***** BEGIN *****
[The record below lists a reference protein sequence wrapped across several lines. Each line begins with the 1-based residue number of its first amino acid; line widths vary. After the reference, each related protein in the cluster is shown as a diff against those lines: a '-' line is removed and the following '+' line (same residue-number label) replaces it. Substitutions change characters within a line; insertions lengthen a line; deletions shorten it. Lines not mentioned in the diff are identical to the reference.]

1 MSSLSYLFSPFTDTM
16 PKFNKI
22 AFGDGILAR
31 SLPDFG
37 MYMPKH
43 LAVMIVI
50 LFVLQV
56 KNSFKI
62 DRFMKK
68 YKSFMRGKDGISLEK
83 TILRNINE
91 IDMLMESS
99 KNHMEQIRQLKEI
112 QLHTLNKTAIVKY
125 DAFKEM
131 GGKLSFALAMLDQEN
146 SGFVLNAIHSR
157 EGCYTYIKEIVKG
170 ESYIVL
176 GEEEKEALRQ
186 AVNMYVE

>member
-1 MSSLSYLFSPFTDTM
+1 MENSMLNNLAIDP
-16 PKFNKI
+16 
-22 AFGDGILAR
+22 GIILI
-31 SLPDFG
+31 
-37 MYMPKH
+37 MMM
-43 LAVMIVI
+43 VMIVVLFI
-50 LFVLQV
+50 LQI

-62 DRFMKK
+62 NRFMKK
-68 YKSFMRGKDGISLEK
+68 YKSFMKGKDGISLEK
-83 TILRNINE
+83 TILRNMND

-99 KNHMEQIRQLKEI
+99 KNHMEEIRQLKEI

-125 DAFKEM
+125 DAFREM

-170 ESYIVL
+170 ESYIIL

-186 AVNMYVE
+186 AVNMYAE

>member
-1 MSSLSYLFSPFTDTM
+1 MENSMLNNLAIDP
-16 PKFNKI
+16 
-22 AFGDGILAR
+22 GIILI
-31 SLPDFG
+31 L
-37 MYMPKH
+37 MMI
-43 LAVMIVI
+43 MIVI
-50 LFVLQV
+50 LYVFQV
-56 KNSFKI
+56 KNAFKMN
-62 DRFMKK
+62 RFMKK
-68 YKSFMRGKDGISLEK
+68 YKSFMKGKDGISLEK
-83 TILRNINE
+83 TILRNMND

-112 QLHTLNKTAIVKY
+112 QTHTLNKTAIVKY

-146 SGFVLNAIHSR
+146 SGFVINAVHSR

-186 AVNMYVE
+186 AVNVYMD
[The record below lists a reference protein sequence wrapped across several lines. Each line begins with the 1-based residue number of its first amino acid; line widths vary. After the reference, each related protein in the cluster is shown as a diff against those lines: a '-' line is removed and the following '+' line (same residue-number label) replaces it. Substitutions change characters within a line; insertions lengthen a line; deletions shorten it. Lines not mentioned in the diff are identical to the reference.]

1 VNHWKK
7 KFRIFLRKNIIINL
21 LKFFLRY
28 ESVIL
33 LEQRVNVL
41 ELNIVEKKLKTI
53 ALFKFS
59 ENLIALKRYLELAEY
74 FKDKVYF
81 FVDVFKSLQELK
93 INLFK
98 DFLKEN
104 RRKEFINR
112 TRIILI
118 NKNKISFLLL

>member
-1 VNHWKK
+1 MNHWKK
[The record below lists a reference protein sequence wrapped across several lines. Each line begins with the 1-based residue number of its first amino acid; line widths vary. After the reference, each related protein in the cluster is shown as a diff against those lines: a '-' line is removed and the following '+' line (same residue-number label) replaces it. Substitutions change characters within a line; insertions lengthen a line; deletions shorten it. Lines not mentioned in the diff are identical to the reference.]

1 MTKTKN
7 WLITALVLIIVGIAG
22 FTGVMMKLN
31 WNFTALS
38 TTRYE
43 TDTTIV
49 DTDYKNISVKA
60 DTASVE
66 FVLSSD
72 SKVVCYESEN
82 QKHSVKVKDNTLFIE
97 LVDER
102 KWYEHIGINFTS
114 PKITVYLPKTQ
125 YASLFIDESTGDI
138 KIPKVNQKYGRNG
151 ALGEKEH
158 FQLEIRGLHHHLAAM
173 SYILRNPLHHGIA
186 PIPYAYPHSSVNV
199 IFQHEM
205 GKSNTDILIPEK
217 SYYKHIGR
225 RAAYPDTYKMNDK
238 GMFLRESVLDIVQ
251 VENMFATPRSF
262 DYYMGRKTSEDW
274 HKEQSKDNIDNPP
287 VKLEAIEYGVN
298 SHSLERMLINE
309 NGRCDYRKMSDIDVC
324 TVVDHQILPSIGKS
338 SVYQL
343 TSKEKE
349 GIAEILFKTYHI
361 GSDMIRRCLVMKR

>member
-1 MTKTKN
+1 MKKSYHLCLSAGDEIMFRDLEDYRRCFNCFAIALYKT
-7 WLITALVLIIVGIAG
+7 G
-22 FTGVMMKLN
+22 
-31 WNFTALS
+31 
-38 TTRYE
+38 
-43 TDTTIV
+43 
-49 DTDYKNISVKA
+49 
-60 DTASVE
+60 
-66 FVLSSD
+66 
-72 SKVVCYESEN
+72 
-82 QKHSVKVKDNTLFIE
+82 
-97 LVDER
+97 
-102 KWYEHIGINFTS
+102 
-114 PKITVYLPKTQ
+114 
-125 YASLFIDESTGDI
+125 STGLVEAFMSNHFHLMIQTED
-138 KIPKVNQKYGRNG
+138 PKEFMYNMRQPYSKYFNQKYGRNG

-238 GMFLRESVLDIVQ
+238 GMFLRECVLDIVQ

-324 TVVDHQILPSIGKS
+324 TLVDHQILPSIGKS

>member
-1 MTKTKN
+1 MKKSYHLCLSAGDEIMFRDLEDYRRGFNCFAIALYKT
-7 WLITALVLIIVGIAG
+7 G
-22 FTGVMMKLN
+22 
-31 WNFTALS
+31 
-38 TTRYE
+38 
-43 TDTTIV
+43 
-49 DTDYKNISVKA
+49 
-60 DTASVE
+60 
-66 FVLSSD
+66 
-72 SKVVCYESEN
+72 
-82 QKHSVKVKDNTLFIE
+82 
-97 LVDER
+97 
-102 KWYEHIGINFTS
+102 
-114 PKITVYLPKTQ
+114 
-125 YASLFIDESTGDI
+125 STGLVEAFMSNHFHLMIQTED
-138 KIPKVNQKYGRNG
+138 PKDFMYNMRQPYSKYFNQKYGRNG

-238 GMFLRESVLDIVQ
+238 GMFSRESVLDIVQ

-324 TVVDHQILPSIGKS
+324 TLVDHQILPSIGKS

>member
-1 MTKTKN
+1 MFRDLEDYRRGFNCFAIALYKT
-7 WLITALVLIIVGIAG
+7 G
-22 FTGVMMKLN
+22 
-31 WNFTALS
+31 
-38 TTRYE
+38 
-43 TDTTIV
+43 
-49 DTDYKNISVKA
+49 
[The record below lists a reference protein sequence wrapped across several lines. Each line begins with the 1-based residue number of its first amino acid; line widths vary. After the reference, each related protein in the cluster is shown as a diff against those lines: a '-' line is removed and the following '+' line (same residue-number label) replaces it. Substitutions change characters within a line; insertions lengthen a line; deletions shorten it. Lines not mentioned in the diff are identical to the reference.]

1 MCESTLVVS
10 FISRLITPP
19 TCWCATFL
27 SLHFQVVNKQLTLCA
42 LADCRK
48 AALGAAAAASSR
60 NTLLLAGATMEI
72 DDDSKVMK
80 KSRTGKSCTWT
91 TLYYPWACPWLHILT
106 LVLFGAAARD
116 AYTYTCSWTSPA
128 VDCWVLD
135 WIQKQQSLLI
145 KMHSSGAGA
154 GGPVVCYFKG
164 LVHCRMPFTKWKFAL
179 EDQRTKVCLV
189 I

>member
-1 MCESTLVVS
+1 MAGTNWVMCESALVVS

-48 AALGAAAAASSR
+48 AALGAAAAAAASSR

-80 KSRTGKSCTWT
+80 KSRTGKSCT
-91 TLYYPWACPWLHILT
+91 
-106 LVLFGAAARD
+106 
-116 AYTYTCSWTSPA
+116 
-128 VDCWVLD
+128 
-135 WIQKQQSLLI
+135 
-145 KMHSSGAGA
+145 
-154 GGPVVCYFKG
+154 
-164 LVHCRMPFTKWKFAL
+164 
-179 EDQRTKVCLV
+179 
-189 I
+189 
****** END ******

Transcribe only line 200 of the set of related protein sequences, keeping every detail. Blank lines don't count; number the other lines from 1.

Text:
+102 